The 1948 musical, Kiss Me Kate, was a huge success on Broadway. It portrayed the romantic shenanigans and financial scrapes of a cast of actors rehearsing a musical version of The Taming of the Shrew. It took the play-within-a-play device, used by Shakespeare in his Induction, and wittily blurred the boundaries between events on and off stage in the battle of the sexes. Written by Samuel and Bella Spewack, with music by Cole Porter, it includes show-tunes like ‘Too Darn Hot’ and ‘Brush Up Your Shakespeare’.
The 1953 film of Kiss Me Kate showed actors rehearsing for Cole Porter’s musical, which had inspired the movie.
What happens in the film?
Directed by George Sidney, starring Kathryn Grayson and Howard Keel, the film was produced in 3D, with viewers given plastic glasses to bring it to full life.
In the opening scene, Cole Porter persuades the fiery Lilli Vanessi to take the role of Katherina alongside her showy ex-husband Fred Graham as Petruchio. Bianca is played by Lois Lane, whose boyfriend is a gambler pursued by gangsters for cash.
In a cynically funny song, ‘I Hate Men’, Lilli insists she will never again ‘play the hen’ to any man, though she asks, 'what would we do without 'em?' She is furious when she realises that her pre-show flowers from Fred were actually meant for Lois. Like Shakespeare’s Katherina, she batters him with blows; but unlike Shakespeare’s Petruchio, Fred spanks her in retaliation. As in The Taming of the Shrew, she is ultimately ‘tamed’, jumping into Fred’s arms in the last scene.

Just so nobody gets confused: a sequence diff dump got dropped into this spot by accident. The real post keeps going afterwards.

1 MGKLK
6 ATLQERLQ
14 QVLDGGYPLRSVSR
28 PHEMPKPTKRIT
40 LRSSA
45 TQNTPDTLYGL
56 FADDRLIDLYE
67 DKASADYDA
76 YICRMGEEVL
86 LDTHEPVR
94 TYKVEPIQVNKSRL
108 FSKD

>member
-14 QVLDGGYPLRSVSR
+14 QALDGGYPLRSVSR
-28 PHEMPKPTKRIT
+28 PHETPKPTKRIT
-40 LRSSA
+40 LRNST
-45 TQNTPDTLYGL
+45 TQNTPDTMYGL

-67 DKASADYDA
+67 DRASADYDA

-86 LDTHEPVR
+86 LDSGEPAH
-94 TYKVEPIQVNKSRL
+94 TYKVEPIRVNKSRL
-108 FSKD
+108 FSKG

The Taming of the Shrew: ‘Come on, and kiss me, Kate’
The film’s title, ‘Kiss Me, Kate’ is heard three times in Shakespeare’s play (2.1.323; 5.1.143; 5.2.179–80). As a command from Petruchio to Katherina, it seems to tread a fine line between control and affection, capturing the tensions in this controversial play. On the one hand, the play is the troubling tale of a man who subdues his unwilling wife and claims her for her dowry. On the other hand, it could be seen as a romantic romp between two well-matched rebels, with the fighting as a harmless part of the slapstick comedy.
This 1953 film poster seems to veer towards the second, more palatable option, with Fred giving Lilli a flirtatious slap. But, what are we to make of this light-hearted view of violence, in the film or in Shakespeare’s drama?
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